The Vehicle and Operator Services Agency (VOSA) has acted to stop motor traders importing cars from outside the European Union that do not meet European standards on brakes, lights and emissions.
Nigel Maiden, VOSA's executive in charge of single vehicle type approval, says: “The trade was using a loophole to its advantage to bring in cars in from Japan and other countries. Vehicles adapted for disabled people used to be subject to a less demanding examination than others, but we stopped that on April 1.
“This was because a steering wheel with a ball was often fitted – it enables people with the use of only one hand to turn it. That can be a genuine aid, but it was also a cheap and easy way of getting cars into the UK more easily when they were not up to EU standards.”
The Enhanced Single Vehicle Approval (ESVA) test now applies to all commercial imports of cars first registered outside the EU before January 1, 1997. It is intended to create a more rigorous test for the thousands of used cars brought to Britain from Japan.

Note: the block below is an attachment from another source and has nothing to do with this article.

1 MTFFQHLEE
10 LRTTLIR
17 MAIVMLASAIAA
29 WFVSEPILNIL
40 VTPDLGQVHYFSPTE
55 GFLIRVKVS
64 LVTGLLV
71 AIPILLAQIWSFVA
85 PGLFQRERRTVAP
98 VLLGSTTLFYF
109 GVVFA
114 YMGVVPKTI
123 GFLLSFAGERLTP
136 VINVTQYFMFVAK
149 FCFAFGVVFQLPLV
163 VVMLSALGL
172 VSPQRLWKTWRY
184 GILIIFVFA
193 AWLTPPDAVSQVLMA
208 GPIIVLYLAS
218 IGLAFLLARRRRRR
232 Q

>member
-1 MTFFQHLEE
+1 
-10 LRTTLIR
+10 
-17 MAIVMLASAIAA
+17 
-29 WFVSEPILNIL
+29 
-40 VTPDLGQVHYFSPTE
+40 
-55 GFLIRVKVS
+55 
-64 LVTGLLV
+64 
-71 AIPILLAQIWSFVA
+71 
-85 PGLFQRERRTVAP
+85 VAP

VOSA, which replaced the Vehicle Inspectorate, examines between 35,000 and 40,000 new and used single-import non-EU cars each year. Its officials became concerned about the loophole two years ago and liaised with the EC. UK trade organisations were also consulted.
Traders who send a car for an ESVA must supply a copy of the model report. The original comprehensive survey of a car lists all details about it and includes data such as emissions levels and costs thousands of pounds.
VOSA will accept an authenticated copy and agencies are building up libraries of the reports, providing the service for traders. Kevin Bridges, MD of Model Reports, of Southampton, which claims to be the UK's largest provider of reports, says: “Demand is increasing for the reports and we will expand the choice. We already have reports available for the Mitsubishi, Subaru, Toyota ranges, plus the most popular 4x4s from other manufacturers. Most single Japanese imports are coming from auctions.”
Pat Martin, Model Reports commercial manager, says: “Many people were not prepared for the change on April 1.”